Packages similar to those of comparative Examples A and B were made, except the flexible film was a monolithic oriented polypropylene having a coefficient of thermal expansion range of from 80 to 100×10-6 in/in/°C. The hot-melt, high molecular weight pressure sensitive adhesive interface was activated with a heated platen, and the adhesive interface was cooled to refrigeration temperatures, the flexible film having a relatively high shrink rate during cooling. The package remained sealed, smooth and free of any developing wrinkles, even after extended storage in a refrigerated showcase having fluctuating temperatures. The polypropylene flexible film was found to be especially useful because of its ability to be oriented to provide good dimensional stability. The particular polypropylene film used incorporated a 0.1 mil coating of Saran in order to improve the barrier properties of the film.
It is believed that the polyolefin dimensionally stable films such as the oriented polypropylene film of this Example generate the sharply intensified stress at the peel interface which is necessary to make the package openable at a seal strength level required to maintain package integrity. Because the film of this Example was not asymmetrical, stresses were not developed due to differences in thermal expansion coefficients of the components of the film. The Example further illustrates that, although a high molecular weight hot-melt adhesive was used which fails to stretch at the interface, the combination of films and adhesive according to this Example avoids the curling or wrinkling problems which develop by structures such as those in comparative Examples A and B which do not alleviate stress intensification that develops, particularly upon storage cooling. This Example illustrates that such stress intensification is not experienced by the package of this Example.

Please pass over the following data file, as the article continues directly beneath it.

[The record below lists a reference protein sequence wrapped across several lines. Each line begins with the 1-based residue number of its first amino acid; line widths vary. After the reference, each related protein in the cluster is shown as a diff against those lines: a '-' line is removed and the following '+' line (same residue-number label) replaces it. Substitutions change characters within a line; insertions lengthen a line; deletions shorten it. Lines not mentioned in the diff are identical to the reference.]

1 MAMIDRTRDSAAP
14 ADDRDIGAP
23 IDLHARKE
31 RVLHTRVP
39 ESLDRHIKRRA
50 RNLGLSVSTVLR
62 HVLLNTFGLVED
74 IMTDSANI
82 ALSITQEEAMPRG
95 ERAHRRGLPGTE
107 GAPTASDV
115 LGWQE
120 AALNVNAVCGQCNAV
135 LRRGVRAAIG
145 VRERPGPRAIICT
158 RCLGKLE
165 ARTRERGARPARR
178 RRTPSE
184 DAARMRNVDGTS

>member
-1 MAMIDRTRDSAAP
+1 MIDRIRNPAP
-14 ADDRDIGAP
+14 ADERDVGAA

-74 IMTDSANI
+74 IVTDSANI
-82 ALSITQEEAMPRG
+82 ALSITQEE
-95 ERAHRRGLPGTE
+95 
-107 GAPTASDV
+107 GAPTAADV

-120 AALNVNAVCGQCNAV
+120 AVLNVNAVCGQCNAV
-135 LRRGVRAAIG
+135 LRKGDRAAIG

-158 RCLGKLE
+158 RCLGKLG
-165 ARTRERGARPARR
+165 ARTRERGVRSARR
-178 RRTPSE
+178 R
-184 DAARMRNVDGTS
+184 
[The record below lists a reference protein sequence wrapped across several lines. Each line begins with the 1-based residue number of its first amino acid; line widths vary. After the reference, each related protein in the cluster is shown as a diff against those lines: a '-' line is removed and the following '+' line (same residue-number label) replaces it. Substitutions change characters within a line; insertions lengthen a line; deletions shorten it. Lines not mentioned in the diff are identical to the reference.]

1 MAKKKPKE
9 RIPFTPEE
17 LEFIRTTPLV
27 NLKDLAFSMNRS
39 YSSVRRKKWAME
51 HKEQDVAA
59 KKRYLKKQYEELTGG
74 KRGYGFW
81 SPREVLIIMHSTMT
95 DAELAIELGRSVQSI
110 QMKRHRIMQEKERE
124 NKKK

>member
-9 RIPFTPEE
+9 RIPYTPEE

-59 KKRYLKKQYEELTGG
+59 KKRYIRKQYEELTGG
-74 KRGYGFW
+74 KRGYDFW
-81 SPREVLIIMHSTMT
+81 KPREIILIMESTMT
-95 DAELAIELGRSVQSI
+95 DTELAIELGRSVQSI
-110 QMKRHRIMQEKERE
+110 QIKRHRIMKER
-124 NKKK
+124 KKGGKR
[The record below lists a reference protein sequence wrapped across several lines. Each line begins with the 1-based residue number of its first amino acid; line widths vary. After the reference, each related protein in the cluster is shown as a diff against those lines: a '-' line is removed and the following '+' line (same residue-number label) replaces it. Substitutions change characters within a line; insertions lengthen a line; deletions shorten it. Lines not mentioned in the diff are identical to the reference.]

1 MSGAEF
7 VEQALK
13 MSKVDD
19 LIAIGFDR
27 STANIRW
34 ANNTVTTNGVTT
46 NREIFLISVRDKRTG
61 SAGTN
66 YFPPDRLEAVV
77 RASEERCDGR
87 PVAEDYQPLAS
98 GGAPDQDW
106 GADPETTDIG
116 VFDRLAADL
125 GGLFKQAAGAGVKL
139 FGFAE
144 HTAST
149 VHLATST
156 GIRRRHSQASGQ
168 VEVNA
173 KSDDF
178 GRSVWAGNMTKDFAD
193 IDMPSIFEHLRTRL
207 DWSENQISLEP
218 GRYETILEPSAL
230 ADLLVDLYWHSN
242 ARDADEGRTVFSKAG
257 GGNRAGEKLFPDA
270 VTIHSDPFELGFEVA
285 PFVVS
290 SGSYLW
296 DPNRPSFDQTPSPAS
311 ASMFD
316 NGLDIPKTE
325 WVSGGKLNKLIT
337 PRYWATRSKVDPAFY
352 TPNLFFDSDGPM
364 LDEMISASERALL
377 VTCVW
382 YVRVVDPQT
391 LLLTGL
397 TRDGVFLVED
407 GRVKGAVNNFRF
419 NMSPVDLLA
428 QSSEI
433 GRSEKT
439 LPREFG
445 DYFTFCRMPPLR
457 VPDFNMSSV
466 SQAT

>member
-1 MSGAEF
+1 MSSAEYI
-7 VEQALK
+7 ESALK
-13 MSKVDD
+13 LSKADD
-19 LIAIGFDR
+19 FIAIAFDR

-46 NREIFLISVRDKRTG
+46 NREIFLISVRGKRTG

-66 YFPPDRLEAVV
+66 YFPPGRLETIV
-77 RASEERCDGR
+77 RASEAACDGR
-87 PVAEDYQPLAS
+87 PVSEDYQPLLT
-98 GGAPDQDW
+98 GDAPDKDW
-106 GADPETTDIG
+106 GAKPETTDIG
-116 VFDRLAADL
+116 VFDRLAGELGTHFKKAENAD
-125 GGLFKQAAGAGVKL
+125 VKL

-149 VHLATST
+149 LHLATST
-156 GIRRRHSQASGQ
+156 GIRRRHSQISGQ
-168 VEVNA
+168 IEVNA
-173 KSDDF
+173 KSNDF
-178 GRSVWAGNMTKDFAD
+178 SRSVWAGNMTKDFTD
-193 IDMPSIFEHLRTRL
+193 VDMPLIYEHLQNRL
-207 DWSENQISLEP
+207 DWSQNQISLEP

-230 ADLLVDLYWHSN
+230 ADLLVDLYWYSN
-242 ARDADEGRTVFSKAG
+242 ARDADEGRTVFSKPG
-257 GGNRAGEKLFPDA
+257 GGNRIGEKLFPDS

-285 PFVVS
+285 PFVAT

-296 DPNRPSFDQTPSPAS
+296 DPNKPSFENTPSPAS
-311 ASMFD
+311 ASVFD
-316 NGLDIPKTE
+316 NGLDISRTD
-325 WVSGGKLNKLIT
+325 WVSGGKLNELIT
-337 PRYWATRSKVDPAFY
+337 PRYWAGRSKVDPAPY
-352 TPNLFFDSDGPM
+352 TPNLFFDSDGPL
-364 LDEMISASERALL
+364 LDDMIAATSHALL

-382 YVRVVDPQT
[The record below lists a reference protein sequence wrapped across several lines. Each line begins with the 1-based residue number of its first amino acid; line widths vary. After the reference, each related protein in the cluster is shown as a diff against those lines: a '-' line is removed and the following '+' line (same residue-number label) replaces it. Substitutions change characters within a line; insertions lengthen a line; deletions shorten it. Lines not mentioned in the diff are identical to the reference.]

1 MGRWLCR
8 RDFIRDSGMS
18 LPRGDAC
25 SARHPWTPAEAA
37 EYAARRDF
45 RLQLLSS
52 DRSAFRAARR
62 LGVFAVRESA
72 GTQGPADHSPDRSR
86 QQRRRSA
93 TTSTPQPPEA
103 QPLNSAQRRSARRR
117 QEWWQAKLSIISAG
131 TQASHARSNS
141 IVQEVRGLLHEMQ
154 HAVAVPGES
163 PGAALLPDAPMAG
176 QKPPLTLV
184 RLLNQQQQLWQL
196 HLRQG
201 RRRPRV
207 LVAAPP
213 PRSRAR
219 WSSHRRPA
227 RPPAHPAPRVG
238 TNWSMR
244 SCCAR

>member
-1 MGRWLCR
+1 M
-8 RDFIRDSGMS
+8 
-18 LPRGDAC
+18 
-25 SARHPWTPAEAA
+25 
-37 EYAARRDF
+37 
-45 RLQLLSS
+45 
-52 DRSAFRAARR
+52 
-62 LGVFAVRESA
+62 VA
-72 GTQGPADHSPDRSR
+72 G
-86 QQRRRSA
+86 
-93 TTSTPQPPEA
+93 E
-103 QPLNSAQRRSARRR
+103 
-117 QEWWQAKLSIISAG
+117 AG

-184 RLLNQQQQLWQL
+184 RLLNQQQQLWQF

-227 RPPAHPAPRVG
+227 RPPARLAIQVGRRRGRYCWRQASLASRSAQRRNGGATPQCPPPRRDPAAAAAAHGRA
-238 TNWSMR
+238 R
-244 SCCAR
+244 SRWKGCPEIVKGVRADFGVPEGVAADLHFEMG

A package in accordance with Example I was constructed, except the flexible polyolefin film was a laminate of polyolefin films, namely a symmetrical lamination of oriented polypropylene film on both sides of a polyethylene film. Polyethylene film has a coefficient of thermal expansion of between 100 and 200×10-6 in/in/°C. This flexible film was coated with less than 0.1 mil of Saran coating in order to enhance the gas barrier properties of the film. It was observed that packages made according to this Example remained smooth and free of wrinkle development, even after extended storage in a fluctuating temperature showcase.
Examples I and II illustrate that a satisfactory package can be prepared even when using a high molecular weight hot-melt adhesive that provides a peelable seal interface. Because of the peelability of peel seal adhesives, stresses at the adherence joint will tend to initiate peeling. It is believed that the packages of Examples I and II minimized the development of stresses, with the result that the seal did not peel within the normal life of the package. Packages such as those of comparative Examples A and B are believed to have exhibited higher stresses, as indicated by the spontaneous peeling of the peel seal and consequent package failure in form of curling or wrinkling at the adhesive interface.
It will be understood that the embodiments of the invention which have been described are illustrative of some of the applications of the principles of the present invention. Modifications may be made by those skilled in the art without departing from the true spirit and scope of the invention.
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|U.S. Classification||426/127, 426/106, 156/152, 229/123.1, 206/466, 426/126, 229/125.35, 426/415, 426/129, 426/396, 156/327|
|International Classification||B65B11/50, B65D75/36, B65B31/02, B65D75/32|
|Cooperative Classification||B65B31/028, B65D2575/3245, B65D75/326, B65B11/50, B65D2575/365|
|European Classification||B65B11/50, B65D75/32D1, B65B31/02F2|
|May 20, 1996||AS||Assignment|
Owner name: KRAFT FOODS, INC., ILLINOIS
Free format text: MERGER;ASSIGNOR:OSCAR MAYER FOODS CORPORATION;REEL/FRAME:007991/0045
Effective date: 19951230
|May 31, 1996||FPAY||Fee payment|
Year of fee payment: 4
|May 31, 2000||FPAY||Fee payment|
Year of fee payment: 8
|Jun 16, 2004||REMI||Maintenance fee reminder mailed|
|Dec 1, 2004||LAPS||Lapse for failure to pay maintenance fees|
|Jan 25, 2005||FP||Expired due to failure to pay maintenance fee|
Effective date: 20041201
|Dec 11, 2009||AS||Assignment|
Owner name: KRAFT FOODS HOLDINGS, INC., ILLINOIS
Free format text: NUNC PRO TUNC ASSIGNMENT;ASSIGNOR:KRAFT FOODS, INC.;REEL/FRAME:023639/0143
Effective date: 20091211
|Dec 14, 2009||AS||Assignment|
Owner name: KRAFT FOODS GLOBAL BRANDS LLC, ILLINOIS
Free format text: MERGER;ASSIGNOR:KRAFT FOODS HOLDINGS, INC.;REEL/FRAME:023639/0850
Effective date: 20080801